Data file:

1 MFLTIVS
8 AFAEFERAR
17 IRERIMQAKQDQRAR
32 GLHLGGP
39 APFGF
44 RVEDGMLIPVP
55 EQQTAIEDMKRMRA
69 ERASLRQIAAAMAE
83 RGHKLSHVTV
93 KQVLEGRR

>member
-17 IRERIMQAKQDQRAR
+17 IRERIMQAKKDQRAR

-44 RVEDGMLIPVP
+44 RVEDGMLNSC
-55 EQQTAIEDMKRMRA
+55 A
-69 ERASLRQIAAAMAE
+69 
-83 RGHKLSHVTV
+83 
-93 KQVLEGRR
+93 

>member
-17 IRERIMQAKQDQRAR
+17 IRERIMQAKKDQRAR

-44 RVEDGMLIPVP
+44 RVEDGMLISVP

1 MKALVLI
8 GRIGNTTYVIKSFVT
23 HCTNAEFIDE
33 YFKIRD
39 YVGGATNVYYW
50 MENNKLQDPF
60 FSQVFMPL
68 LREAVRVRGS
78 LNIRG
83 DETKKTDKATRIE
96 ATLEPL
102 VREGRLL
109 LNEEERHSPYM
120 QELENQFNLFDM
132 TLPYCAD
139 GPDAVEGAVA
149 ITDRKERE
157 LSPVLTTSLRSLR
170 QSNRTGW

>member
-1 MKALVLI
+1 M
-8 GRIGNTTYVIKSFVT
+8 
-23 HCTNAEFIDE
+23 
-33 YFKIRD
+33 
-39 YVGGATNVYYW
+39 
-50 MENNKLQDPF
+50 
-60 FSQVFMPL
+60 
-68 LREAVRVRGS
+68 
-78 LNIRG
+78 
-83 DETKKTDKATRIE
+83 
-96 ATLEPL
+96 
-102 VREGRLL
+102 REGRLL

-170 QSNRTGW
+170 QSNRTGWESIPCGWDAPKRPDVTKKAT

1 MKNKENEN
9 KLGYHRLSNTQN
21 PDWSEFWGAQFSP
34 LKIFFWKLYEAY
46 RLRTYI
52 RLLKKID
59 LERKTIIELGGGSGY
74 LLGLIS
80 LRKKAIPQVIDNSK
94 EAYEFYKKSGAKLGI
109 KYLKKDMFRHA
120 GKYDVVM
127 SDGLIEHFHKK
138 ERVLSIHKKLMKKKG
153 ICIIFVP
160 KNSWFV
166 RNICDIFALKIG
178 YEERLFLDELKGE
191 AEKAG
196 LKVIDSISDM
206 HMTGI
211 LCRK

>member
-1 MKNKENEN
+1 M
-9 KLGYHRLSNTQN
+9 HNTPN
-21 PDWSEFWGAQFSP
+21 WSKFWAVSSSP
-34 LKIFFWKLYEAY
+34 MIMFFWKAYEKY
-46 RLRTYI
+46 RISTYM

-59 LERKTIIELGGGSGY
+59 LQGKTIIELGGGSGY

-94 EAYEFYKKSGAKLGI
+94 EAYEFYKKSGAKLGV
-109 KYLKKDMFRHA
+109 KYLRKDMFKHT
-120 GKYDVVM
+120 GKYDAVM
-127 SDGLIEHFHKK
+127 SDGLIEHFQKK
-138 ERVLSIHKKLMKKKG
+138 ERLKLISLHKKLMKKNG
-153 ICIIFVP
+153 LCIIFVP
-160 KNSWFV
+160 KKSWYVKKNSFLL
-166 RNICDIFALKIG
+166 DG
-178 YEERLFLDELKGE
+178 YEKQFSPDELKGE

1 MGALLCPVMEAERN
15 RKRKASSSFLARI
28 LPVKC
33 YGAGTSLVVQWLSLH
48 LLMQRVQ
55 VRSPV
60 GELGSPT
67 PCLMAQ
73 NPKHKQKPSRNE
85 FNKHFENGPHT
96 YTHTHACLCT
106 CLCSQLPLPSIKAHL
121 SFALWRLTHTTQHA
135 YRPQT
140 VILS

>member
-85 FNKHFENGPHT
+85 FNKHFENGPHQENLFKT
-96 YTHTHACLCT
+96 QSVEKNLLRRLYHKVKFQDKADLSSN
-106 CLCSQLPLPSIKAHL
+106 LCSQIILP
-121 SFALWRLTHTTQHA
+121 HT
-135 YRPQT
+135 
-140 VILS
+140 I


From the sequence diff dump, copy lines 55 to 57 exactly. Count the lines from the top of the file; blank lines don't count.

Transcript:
-33 YFKIRD
+33 
-39 YVGGATNVYYW